Inflation is a concern for us, as is it for a large majority of people living here. Wage increases are not keeping up with price increases, utility increases, services increases.
Just this evening, what was a 1.25 taxi ride ran us 2.00 because of the new tarriffs that have gone into effect. As mentioned previously, we’ve seen banana prices jump from .15 to .30 a lb.
When one gets used to living by nickels and dimes and making every penny count, such increases are astronomical. It is an issue in the mind of many here, even as there is a growing middle class.
The economy is growing strong at something like 9% year, but for the those living at the low end of the wage scale, price increases are a big deal.
From Prensa Latina. (Source)
Panama Food Costs Continue to Rise
Panama, Apr 29 (Prensa Latina) Panama’s basic foods increased 1.2 percent between February and March and 20.9 percent compared to the same month of 2007, the Ministry of Economy and Finance published on Tuesday.
According to the report, the average price of 50 basic food products calculated for an average diet per person daily of 2,305 calories – reached 246.79 dollars per month. This is the third rise in food prices reported this year.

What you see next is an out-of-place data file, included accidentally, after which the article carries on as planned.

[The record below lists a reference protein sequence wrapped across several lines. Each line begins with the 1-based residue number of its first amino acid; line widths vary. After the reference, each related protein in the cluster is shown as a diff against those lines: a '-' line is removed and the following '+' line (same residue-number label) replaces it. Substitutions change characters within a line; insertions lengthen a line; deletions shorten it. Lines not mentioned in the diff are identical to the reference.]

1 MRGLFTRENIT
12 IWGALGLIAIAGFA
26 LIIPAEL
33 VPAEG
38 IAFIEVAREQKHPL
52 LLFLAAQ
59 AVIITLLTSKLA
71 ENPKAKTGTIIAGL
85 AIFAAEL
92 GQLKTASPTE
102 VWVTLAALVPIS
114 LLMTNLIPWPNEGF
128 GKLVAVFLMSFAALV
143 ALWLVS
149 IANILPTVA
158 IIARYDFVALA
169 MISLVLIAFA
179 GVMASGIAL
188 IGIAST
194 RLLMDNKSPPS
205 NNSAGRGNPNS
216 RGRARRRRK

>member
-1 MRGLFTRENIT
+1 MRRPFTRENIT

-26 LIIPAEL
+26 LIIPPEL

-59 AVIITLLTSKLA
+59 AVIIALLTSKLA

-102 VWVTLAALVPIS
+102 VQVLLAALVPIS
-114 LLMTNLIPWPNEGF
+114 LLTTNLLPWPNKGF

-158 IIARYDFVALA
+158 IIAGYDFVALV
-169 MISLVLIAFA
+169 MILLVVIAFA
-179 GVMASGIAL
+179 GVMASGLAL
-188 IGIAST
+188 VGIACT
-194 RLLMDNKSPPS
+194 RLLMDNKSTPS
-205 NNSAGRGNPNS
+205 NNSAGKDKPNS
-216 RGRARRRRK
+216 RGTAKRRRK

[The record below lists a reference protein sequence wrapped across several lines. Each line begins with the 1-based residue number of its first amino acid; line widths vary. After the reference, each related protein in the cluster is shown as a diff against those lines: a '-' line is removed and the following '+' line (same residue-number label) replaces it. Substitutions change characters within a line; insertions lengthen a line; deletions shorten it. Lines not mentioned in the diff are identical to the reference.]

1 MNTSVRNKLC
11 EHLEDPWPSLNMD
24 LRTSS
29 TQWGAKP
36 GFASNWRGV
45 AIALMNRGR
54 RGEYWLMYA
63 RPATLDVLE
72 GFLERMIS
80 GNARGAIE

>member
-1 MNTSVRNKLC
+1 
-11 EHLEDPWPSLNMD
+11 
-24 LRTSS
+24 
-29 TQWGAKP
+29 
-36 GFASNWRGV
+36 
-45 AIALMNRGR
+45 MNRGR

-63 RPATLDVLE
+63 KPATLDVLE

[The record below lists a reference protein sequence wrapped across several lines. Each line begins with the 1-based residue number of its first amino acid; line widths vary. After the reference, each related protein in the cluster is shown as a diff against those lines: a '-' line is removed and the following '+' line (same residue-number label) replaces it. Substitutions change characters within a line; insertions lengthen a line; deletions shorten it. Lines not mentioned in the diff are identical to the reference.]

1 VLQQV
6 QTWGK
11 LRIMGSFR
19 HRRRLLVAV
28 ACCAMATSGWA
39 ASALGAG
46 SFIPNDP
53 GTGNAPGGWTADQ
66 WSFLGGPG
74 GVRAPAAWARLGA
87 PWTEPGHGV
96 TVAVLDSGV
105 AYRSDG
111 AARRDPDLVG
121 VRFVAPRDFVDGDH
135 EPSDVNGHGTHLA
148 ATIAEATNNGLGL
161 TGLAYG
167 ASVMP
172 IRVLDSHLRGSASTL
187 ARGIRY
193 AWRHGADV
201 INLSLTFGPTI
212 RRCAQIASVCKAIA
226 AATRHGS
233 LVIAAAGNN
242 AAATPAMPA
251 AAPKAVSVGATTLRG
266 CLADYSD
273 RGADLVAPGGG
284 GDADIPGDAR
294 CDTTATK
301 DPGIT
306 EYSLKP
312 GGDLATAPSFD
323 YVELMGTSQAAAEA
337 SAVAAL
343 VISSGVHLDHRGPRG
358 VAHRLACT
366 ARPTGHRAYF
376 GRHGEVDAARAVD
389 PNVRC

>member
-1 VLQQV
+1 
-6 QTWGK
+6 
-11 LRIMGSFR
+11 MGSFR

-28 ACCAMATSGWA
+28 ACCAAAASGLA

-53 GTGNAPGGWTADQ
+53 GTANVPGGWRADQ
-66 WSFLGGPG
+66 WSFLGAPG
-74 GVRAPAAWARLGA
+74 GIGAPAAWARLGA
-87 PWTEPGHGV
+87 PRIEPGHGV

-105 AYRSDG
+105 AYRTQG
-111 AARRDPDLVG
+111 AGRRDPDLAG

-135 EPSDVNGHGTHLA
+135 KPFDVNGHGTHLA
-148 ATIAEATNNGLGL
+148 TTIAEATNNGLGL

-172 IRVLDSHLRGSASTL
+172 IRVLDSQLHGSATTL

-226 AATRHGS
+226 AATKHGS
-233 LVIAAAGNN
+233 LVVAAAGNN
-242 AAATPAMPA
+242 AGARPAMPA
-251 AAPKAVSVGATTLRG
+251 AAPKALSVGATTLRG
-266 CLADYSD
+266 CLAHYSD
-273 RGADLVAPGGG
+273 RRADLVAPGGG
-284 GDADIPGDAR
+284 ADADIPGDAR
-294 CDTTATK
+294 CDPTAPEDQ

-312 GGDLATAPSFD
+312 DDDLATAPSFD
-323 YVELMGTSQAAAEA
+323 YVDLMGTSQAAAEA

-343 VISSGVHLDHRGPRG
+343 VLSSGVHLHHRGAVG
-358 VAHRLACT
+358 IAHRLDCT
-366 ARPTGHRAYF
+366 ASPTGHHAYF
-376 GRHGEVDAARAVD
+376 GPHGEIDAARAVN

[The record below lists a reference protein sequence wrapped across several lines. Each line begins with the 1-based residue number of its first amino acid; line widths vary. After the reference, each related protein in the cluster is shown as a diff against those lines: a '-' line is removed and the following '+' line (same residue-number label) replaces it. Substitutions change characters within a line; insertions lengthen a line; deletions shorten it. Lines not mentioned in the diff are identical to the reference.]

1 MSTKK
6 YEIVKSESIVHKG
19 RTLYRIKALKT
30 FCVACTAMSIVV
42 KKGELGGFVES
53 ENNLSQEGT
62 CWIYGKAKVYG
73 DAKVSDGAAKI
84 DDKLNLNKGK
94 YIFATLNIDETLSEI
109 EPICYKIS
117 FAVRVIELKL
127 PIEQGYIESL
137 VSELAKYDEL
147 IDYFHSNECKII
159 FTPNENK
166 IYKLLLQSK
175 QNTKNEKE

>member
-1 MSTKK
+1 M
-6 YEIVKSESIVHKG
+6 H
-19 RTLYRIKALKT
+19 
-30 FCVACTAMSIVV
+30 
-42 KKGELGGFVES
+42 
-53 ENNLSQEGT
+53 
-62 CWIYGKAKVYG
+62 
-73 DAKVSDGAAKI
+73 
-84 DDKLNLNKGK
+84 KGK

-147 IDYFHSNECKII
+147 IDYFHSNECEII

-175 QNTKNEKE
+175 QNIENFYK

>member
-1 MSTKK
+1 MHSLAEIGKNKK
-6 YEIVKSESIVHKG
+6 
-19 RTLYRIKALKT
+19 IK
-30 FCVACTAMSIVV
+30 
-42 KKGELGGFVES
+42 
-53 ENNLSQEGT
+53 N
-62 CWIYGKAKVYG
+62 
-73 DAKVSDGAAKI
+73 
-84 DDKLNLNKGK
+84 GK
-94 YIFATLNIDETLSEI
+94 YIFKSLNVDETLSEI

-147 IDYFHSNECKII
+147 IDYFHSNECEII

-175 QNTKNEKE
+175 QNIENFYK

All groups of food products registered an increase in prices this year, and the highest were fats, including vegetable oil and margarine for 46.9 percent, followed by dairy products (cheese and powered milk) up 38.7 percent.
Other products with significant increase in prices are potatoes, 21.6 percent and bread, with 19 percent
Electricity Prices (Source)
From LA Presna Latina
The country’s three electricity providers have announced that they will be increasing rates again this year.
Elektra Noreste, Edemet and Edechi yesterday published proposed adjustments to rates that will go into effect July 1. Those rates have a 2 cent per kilowatt hour increase. Industry officials said the increase is necessary because of rising fuel costs.
The latest increase comes on top of a 4 cent per kilowatt hour increase that Elektra Noreste and Edemet enacted on January 1.
The government is expected to absorb most of the price increase. In January, it decided to subsidize the increase for 90 percent of the affected customers.
The customers bearing the brunt of the price hike will be those consuming more than 500 kilowatt hours per month. These customers do not receive subsidies from the government.